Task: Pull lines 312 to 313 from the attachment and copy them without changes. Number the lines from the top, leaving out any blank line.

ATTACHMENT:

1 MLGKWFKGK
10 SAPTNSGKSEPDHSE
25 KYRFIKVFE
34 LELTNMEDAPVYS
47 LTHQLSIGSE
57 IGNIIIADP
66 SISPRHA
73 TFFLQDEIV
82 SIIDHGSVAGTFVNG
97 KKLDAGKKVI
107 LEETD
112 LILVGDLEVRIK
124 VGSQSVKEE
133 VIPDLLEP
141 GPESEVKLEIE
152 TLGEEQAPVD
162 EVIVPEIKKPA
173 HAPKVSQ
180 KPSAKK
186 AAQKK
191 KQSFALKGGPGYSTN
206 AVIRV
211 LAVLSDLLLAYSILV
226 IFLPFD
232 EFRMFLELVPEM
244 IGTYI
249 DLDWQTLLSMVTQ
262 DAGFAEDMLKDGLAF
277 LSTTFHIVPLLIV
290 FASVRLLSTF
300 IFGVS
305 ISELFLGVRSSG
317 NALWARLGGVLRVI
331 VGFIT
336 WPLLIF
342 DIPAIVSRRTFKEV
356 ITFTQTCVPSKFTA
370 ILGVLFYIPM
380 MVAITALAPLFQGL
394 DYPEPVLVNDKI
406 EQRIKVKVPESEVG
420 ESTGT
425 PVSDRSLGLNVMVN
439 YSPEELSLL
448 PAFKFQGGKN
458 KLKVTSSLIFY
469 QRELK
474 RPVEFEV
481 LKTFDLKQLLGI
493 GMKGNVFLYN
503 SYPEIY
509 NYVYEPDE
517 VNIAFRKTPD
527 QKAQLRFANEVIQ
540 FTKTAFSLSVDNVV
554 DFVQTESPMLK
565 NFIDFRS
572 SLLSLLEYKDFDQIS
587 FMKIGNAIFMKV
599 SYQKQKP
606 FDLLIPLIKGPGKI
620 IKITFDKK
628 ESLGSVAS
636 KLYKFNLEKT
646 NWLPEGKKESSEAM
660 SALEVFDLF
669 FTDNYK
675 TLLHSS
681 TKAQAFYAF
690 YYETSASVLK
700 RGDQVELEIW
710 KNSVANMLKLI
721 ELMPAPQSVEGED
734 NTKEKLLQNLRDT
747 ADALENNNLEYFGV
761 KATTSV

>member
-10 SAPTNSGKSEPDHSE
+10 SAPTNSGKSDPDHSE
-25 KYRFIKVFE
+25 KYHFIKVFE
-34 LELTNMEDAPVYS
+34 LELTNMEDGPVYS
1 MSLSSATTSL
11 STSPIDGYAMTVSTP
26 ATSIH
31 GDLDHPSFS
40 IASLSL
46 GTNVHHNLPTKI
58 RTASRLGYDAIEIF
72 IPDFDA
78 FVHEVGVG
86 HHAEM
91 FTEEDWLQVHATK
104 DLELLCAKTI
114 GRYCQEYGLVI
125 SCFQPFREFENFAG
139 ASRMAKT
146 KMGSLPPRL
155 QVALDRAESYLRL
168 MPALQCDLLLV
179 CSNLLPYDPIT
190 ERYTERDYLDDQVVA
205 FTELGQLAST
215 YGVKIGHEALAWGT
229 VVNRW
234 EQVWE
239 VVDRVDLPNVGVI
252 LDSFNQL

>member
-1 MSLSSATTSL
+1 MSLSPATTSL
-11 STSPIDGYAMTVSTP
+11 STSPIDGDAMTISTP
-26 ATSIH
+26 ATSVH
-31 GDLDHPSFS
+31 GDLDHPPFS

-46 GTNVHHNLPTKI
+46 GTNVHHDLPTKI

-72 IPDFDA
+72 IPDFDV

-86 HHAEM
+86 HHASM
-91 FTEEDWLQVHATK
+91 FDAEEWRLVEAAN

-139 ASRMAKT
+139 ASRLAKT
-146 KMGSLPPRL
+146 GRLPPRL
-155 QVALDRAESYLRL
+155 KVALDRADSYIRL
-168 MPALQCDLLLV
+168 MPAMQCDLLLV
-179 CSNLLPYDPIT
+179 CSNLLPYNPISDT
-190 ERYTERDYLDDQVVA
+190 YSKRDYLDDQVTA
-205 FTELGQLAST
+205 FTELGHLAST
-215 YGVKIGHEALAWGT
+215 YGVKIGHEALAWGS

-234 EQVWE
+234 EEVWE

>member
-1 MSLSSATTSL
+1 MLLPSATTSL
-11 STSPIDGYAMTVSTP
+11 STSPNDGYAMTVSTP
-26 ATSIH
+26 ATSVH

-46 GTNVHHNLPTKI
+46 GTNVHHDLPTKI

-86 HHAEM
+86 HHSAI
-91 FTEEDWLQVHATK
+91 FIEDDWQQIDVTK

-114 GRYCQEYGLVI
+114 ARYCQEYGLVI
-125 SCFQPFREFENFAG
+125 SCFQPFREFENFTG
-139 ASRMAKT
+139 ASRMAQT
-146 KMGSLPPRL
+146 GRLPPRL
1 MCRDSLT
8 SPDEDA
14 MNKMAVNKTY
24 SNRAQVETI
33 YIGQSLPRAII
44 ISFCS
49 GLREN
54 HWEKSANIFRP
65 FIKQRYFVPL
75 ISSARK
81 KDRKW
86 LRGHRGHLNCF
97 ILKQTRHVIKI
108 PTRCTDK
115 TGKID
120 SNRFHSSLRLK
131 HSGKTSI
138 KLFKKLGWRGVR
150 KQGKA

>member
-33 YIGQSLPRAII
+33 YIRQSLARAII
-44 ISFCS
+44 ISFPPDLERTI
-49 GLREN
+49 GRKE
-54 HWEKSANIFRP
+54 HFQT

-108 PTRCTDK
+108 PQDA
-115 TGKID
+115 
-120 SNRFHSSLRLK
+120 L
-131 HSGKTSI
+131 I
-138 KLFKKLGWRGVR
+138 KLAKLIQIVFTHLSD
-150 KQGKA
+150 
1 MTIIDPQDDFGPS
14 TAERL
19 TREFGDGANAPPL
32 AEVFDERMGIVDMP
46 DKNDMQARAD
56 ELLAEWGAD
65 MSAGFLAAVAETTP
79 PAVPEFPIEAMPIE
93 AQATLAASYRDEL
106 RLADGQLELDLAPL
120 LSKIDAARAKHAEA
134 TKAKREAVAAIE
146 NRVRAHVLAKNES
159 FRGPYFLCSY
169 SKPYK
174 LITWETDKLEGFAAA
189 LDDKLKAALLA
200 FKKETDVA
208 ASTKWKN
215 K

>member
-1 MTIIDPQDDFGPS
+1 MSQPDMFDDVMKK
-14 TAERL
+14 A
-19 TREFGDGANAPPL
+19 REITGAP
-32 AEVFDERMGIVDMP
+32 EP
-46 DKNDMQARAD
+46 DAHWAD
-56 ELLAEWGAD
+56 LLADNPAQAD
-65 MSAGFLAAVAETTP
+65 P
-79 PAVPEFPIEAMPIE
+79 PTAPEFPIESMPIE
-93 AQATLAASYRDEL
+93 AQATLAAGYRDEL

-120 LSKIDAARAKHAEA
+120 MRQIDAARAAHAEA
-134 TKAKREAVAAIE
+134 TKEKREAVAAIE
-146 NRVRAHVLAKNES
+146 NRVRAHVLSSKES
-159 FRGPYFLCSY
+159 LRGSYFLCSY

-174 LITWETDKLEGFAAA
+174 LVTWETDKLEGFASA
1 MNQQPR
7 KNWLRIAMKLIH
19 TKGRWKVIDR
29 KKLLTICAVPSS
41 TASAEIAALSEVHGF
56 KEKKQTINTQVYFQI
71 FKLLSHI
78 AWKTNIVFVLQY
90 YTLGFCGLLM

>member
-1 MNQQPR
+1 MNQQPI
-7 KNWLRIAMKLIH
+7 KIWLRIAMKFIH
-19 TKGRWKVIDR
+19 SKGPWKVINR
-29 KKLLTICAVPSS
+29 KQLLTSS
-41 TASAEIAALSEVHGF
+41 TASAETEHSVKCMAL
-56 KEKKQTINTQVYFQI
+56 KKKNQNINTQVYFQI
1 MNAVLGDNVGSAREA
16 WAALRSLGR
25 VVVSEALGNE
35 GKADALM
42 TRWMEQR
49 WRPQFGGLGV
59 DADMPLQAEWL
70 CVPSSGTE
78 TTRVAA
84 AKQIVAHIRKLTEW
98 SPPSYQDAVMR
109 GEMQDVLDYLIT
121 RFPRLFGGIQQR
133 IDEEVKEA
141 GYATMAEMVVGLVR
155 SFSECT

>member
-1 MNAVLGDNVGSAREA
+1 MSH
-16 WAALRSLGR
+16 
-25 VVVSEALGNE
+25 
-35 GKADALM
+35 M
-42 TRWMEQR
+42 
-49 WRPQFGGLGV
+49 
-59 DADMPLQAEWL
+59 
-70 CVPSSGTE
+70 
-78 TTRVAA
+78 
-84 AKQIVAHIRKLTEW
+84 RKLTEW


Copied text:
-84 AKQIVAHIRKLTEW
+84 RKLTEW